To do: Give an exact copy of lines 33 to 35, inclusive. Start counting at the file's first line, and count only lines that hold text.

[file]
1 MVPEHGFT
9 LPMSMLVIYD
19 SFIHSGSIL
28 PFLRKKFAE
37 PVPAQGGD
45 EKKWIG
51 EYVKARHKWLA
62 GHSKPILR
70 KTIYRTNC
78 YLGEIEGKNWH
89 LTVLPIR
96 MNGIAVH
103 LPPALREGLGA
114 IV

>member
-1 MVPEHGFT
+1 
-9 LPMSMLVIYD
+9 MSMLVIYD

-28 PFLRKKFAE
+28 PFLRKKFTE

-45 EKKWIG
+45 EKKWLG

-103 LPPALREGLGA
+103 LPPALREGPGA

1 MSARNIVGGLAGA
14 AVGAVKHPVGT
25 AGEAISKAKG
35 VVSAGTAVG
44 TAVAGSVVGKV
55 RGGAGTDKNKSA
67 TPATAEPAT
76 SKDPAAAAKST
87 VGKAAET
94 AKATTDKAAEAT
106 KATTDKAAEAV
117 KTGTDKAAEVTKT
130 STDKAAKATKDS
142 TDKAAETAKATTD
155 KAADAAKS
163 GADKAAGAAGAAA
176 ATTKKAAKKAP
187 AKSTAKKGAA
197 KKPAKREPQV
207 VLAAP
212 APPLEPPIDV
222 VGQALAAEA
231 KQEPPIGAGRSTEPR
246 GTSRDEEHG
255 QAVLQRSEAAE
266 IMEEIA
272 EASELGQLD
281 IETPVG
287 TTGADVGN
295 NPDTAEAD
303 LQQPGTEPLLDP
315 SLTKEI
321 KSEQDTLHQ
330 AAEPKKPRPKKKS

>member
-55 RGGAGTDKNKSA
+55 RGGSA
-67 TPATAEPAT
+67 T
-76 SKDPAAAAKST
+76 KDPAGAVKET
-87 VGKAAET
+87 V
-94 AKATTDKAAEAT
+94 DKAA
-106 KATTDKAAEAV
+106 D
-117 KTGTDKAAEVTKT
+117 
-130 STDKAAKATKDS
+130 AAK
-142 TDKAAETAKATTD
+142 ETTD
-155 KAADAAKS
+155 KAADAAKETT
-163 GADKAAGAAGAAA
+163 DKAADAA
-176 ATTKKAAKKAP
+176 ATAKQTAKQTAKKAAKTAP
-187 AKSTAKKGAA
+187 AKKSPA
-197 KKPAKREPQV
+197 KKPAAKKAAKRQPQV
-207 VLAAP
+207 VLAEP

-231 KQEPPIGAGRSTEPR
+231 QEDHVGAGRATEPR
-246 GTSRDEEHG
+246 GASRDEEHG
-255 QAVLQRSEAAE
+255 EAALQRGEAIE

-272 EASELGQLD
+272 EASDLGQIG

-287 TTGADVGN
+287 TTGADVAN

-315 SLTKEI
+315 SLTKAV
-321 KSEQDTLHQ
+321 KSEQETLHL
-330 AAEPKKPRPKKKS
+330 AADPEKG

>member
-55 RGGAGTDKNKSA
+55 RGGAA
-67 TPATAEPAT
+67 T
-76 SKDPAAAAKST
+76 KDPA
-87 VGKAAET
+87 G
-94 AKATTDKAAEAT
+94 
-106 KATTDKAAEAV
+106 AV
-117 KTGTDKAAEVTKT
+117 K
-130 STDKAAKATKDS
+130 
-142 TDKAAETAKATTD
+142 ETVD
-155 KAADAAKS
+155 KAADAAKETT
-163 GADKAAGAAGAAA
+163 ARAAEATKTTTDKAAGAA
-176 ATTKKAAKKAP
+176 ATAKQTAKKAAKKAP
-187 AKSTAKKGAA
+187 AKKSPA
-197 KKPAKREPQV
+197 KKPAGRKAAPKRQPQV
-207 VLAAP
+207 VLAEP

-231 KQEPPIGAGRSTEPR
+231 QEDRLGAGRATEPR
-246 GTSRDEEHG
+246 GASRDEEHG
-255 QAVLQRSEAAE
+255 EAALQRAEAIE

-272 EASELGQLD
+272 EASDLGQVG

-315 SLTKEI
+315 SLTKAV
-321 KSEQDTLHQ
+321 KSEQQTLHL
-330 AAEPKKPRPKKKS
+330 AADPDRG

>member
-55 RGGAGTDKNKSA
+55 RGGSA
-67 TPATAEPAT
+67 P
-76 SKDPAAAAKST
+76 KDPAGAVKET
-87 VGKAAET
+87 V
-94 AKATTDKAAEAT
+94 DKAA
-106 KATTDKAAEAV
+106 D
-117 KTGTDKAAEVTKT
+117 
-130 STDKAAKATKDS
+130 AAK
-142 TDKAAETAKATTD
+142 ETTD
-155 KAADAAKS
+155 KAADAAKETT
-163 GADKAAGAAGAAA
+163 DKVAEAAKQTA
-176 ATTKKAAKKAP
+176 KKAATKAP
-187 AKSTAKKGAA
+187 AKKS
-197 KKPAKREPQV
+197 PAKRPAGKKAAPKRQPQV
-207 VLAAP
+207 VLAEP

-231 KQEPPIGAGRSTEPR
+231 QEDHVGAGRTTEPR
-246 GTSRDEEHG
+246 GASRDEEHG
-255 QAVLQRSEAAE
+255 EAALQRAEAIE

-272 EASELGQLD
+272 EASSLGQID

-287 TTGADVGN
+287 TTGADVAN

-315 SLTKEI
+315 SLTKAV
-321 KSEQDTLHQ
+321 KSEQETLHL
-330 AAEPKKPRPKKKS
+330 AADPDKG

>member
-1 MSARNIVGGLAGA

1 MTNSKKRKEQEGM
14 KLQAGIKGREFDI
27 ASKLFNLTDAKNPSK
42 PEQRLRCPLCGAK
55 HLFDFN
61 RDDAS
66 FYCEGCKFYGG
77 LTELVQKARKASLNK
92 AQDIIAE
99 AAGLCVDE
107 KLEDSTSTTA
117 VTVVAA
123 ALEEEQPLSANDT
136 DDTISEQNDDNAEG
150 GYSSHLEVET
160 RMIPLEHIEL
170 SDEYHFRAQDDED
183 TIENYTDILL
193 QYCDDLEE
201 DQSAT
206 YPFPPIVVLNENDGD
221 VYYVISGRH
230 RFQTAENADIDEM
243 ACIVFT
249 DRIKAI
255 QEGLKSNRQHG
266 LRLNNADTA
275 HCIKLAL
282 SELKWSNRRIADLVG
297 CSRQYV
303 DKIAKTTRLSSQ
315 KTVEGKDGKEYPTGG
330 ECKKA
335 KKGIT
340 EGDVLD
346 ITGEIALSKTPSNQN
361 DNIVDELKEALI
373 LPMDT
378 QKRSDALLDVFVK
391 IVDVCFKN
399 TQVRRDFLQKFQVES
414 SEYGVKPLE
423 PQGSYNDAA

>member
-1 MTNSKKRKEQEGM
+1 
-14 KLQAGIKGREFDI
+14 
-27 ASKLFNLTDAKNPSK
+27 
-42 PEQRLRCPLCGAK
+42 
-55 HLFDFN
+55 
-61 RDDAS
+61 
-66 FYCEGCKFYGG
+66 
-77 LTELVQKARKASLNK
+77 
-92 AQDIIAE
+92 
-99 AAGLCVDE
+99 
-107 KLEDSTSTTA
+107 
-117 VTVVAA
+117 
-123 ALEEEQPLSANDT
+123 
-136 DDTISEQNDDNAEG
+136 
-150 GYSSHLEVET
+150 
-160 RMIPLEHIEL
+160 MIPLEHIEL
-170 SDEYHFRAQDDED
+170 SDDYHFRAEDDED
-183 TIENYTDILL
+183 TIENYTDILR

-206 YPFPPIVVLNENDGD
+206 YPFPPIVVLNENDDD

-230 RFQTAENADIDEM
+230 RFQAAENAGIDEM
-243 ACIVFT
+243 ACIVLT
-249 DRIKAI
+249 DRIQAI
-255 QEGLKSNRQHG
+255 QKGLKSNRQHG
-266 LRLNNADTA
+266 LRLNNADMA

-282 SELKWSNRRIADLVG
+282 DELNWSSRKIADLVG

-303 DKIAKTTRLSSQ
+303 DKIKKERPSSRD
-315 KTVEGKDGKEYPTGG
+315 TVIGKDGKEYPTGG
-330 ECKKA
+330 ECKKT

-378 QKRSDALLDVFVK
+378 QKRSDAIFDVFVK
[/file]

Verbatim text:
76 SKDPAAAAKST
87 VGKAAET
94 AKATTDKAAEAT